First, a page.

Toronto van attack verdict to be livestreamed on YouTube in online end to virtual mass murder trial

For such an important and significant case, one with lasting impact, to be held remotely under the shadow of the pandemic was a remarkable achievement

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The verdict on whether Alek Minassian is guilty of mass murder for the Toronto van attack or is he not criminally responsible because of mental deficits from his autism will be broadcast live on YouTube, Wednesday.

Justice Anne Molloy reserved her decision in December at the close of the six weeks of evidence and argument, held entirely online on Zoom due to COVID-19 restrictions.

Minassian, 28, pleaded not guilty to the worst charge sheet ever read into the record of a court in Ontario — 10 counts of first-degree murder and 16 counts of attempted murder — even though he admits he rented a van and purposely drove into as many pedestrians as he could on April 23, 2018.

He claims he is not criminally responsible because of his mental state.

Molloy previously described it as a “one-issue case,” that being Minassian’s state of mind and whether his autism made him incapable of knowing what he was doing was wrong.

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Neither of the lawyers or the judge could find a previous case in Canada where a not-criminally responsible defence was tested in court based on an autism diagnosis. Outside of court, autism groups decried the defence position, saying people with autism are not violent and are more often victims than perpetrators.

Minassian underwent several psychiatric assessments after his arrest, and court heard testimony from four psychiatrists and a psychologist. Molloy is expected to have parsed their reports and their answers to hard questioning during the doctors’ testimony at trial.

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The uniqueness of the trial is matched by the unusualness of how it was run. A verdict delivered on YouTube seems an appropriate coda to a trial held entirely online.

For such an important and significant case, one with lasting impact on a wide pool of victims, and, indirectly, on a city and beyond, to be held remotely under the shadow of the pandemic was a remarkable achievement.

“Minassian is a perfectly good example of how we’ve made do with the circumstances — a trial of that level of seriousness that was done remotely,” said John Struthers, president of the Criminal Lawyers Association.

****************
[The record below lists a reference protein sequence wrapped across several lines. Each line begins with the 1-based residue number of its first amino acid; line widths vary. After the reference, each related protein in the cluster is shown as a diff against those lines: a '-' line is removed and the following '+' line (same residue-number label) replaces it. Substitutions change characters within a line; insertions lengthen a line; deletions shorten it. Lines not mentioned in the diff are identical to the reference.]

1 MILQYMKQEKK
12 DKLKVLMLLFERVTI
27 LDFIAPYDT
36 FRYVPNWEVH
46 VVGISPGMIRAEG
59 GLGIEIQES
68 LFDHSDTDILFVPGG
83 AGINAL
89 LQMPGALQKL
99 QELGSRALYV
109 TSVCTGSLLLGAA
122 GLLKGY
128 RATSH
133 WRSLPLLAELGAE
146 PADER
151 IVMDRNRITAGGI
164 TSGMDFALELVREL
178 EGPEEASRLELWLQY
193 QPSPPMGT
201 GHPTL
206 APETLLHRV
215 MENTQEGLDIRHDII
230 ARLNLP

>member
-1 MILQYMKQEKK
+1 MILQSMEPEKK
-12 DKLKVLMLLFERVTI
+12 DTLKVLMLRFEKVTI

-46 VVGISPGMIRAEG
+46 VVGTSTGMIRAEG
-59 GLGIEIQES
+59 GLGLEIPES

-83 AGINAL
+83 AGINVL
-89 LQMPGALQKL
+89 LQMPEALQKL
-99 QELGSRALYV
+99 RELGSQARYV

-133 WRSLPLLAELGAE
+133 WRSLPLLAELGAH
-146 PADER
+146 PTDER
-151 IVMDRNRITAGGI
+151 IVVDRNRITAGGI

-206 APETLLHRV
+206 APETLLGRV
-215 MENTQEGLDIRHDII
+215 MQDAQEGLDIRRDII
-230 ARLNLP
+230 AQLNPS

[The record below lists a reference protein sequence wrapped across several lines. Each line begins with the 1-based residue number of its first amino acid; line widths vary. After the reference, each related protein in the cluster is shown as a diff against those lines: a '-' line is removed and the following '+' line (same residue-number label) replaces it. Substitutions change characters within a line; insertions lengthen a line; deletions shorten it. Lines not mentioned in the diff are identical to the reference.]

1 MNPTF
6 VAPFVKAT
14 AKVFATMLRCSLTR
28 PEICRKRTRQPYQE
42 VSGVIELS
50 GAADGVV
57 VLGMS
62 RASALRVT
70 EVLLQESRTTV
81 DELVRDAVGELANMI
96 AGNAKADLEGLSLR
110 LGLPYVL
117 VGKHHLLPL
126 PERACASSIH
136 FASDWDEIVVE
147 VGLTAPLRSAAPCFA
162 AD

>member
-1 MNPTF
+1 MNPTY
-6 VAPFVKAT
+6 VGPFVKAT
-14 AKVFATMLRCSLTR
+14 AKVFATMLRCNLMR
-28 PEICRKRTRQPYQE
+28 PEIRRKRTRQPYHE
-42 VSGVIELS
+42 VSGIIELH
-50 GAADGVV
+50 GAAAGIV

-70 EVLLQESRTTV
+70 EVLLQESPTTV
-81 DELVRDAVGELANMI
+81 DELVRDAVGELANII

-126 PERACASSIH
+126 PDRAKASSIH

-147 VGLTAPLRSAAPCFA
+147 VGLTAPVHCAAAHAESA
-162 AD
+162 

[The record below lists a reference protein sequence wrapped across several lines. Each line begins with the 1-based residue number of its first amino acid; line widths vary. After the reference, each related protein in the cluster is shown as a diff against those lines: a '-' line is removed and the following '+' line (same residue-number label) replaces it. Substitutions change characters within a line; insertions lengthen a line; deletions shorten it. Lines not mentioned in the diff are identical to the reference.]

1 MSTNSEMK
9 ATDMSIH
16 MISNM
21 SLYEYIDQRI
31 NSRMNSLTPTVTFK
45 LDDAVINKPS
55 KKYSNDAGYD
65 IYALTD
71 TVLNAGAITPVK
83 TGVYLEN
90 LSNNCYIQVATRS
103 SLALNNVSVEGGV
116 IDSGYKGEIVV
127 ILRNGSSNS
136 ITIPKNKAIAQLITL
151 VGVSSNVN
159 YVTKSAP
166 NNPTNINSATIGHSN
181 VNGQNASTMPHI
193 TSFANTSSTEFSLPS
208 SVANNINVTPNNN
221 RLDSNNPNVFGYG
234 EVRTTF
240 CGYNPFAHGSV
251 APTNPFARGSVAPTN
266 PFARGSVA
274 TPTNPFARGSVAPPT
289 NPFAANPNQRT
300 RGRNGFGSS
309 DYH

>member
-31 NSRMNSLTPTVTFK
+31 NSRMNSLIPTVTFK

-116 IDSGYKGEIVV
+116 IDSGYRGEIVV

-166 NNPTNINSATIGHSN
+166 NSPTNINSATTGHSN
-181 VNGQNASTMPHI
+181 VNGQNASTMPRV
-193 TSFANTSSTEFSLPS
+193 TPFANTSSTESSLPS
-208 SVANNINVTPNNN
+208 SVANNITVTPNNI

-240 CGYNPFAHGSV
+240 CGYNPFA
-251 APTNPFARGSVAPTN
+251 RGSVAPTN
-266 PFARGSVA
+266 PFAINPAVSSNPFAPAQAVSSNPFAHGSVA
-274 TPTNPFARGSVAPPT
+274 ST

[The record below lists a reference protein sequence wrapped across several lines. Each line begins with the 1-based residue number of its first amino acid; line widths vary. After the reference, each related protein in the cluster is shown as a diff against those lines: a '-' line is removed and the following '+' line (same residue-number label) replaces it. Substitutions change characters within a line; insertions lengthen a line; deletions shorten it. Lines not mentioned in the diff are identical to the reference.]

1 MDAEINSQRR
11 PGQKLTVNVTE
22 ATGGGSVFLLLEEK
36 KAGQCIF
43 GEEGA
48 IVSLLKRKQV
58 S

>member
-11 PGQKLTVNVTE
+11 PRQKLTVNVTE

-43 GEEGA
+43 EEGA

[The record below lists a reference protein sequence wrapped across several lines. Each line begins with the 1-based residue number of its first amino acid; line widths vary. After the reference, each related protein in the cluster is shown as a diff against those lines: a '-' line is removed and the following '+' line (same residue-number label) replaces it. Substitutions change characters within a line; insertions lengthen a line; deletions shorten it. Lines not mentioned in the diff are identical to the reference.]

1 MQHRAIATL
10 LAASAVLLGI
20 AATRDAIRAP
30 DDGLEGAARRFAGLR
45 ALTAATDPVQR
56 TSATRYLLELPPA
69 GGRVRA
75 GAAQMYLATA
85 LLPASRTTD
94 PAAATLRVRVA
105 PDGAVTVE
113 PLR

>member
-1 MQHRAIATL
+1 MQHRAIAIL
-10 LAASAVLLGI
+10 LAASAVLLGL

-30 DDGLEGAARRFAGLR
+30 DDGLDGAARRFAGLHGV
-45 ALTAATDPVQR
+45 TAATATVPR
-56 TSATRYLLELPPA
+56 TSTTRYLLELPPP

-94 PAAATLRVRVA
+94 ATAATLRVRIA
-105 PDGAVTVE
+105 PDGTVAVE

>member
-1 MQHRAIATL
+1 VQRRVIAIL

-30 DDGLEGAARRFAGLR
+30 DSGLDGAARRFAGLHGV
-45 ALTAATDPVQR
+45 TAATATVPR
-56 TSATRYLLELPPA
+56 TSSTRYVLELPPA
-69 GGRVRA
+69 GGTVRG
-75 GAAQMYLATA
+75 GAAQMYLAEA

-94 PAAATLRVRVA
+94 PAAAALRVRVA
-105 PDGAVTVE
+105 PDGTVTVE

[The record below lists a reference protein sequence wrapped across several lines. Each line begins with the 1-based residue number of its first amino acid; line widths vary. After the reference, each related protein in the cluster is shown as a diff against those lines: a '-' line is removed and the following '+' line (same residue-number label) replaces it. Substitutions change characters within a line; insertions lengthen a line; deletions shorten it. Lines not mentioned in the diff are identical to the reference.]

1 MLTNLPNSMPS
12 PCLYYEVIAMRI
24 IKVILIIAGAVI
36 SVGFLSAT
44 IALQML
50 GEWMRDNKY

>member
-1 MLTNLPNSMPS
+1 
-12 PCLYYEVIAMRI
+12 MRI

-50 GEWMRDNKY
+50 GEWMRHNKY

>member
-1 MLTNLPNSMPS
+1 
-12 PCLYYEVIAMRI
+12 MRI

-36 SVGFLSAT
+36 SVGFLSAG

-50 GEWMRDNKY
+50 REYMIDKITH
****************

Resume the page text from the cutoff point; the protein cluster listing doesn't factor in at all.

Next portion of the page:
“Through the co-operation of defence lawyers, Crown attorneys, the judiciary and court staff we’ve managed to make it work.

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“The fact that it is working, as well as it is, is miraculous, frankly.”

COVID-19 messed most things up, including the court system, when courthouses were in lockdown or required restricted access. In response, the court turned to technology it had been reluctant to embrace.

“It has been a deluge of changes, massive changes. We’ve done things in the past year that they’ve been attempting to do for 20 years,” said Struthers.

“This has been an all-hands-on-deck fire drill for the past year to try to turn this system from a Victorian, antediluvian, paper-based system. The fax was a modern invention still just a year ago.”

A screengrab of Alek Minassian’s booking video.
A screengrab of Alek Minassian’s booking video. Photo by Toronto Police Service

And now we have a verdict in a mass murder trial publicly live streamed.

“The changes have been radical, they’ve been swift, and they’ve been effective, because the criminal justice system would have collapsed in its entirety without them,” Struthers said.

The hope is the good remains after COVID is in check, although damage will be felt as well.

COVID made holding jury trials difficult and often impossible, depending on the jurisdiction. For the Minassian trial, for example, if it had been before a jury, it would have required a pool of hundreds of potential jurors to find 12 suitable ones, because of the magnitude of the trauma the attack caused. Minassian opted to be tired by judge alone, making it easier for everyone.

The backlog of cases is significant, particularly in the busiest courts in the country.

COVID has also hampered interaction between lawyers and clients in jail. Inmates are often not brought into court for hearings, where lawyers speak with them in person. Without jail visitations, the limited phone access makes it difficult, Struthers said.

At a hearing last month at the Ontario Court of Justice, a Crown attorney explained to Judge Russell Silverstein that he had forwarded the Zoom link to a reporter who had asked for it, when explaining who an observer was in an otherwise small Zoom conference.

“That’s fine, it’s an open court,” Silverstein said. “Whoever can figure out how to join us, is welcome to join us,” he said.

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It was surely meant as a welcoming statement on the importance of having open and public courts, but it also underscored one of the problems of courts under COVID.

Access can be easy when someone has a video link, but there is nothing in place making it easy for the public. There is no electronic replacement for wandering a courthouse, popping into a courtroom to monitor what is going on.

“We still have to do better,” said Struthers.

The verdict in Minassian’s case is scheduled for Wednesday at 10 a.m. at the link: https://youtu.be/oEWxUDpX4TU.

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